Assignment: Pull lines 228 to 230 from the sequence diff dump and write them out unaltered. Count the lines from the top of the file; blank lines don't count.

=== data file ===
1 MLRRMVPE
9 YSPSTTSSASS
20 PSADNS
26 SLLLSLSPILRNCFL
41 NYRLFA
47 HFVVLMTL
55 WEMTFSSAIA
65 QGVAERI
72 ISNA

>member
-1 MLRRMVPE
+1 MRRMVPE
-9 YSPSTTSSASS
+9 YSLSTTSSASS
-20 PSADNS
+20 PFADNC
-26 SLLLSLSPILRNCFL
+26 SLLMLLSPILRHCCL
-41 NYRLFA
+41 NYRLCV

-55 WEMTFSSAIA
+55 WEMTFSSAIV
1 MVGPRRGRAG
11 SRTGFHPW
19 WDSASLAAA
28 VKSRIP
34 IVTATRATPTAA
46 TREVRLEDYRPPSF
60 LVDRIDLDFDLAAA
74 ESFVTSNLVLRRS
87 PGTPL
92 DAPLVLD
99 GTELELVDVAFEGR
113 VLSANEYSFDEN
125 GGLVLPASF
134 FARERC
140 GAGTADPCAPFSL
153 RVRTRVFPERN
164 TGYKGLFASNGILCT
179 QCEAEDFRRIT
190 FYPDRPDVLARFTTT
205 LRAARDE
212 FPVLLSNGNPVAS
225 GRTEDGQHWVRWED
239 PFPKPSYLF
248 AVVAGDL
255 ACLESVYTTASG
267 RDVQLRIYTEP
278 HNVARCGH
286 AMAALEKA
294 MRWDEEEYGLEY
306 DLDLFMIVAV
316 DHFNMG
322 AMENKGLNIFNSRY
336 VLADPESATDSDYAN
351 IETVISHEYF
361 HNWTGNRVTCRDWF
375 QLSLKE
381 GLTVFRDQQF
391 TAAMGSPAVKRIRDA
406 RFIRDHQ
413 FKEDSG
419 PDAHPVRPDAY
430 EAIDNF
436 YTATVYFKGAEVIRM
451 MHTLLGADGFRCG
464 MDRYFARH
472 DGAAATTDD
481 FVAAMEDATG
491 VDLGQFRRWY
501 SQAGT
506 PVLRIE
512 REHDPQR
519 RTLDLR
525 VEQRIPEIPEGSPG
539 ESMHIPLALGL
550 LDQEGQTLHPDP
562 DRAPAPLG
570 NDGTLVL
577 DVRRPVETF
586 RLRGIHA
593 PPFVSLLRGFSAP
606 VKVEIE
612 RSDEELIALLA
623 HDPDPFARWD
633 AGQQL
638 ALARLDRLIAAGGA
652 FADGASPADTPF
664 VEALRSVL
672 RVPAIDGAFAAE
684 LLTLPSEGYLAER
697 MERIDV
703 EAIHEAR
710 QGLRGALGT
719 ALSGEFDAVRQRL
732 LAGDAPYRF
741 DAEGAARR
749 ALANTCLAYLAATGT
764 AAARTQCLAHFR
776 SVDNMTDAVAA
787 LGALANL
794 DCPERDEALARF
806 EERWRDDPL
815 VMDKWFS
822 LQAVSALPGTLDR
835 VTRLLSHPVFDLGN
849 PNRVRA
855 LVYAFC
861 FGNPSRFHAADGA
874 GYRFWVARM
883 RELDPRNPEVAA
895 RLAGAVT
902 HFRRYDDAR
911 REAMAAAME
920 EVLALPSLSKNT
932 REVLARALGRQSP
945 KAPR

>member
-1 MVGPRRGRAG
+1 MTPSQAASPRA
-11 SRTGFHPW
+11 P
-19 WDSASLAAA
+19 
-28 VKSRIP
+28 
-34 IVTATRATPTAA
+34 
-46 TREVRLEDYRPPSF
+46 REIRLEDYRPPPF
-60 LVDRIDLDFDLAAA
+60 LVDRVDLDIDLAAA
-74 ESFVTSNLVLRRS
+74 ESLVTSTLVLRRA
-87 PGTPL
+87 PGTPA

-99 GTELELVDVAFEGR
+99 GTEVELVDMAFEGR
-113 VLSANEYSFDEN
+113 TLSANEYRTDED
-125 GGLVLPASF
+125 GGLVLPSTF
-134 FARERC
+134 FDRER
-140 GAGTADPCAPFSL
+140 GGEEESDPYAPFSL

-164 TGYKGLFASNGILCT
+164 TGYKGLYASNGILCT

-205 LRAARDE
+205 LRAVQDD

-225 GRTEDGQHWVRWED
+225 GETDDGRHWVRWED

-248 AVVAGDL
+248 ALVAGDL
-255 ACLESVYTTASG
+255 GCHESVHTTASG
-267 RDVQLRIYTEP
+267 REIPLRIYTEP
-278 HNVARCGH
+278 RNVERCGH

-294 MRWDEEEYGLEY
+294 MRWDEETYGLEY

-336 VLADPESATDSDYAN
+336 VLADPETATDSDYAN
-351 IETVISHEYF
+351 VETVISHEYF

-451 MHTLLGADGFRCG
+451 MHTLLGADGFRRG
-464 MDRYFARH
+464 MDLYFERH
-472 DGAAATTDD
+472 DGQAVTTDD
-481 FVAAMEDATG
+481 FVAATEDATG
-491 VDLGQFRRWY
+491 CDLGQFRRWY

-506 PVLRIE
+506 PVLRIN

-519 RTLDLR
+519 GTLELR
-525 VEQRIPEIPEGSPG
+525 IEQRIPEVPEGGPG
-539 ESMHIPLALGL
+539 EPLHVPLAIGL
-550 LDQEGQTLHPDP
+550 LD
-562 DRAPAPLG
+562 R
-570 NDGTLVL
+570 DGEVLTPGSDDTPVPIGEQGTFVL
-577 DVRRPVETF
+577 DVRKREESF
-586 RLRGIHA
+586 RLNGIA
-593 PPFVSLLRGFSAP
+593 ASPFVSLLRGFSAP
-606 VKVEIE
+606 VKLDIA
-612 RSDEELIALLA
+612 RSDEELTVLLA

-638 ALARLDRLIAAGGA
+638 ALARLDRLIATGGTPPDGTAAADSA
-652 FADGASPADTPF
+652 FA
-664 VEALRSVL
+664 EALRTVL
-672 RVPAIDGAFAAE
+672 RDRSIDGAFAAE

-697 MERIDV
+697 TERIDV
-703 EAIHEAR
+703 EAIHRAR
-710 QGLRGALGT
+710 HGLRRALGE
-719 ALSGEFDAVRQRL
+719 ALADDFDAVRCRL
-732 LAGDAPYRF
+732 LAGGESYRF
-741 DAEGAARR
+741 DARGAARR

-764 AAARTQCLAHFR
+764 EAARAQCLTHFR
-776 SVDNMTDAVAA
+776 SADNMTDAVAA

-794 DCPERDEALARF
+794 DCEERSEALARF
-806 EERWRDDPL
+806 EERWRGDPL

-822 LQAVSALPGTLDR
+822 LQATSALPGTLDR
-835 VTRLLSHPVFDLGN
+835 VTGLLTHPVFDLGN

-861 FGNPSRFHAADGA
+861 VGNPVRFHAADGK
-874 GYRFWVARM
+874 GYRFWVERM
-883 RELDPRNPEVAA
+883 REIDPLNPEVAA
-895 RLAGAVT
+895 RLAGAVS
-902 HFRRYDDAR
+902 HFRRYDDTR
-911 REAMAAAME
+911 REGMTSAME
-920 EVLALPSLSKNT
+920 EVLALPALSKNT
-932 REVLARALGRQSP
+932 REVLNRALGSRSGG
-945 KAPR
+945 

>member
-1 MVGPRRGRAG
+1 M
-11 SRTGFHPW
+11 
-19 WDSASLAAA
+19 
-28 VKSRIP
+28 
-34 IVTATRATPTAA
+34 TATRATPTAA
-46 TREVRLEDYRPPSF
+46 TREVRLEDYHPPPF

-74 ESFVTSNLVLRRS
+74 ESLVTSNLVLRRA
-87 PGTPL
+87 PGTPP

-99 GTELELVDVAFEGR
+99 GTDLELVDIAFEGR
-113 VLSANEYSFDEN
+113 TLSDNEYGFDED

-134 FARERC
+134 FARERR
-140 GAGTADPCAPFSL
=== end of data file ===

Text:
+806 EERWRGDPL

-822 LQAVSALPGTLDR
+822 LQATSALPGTLDR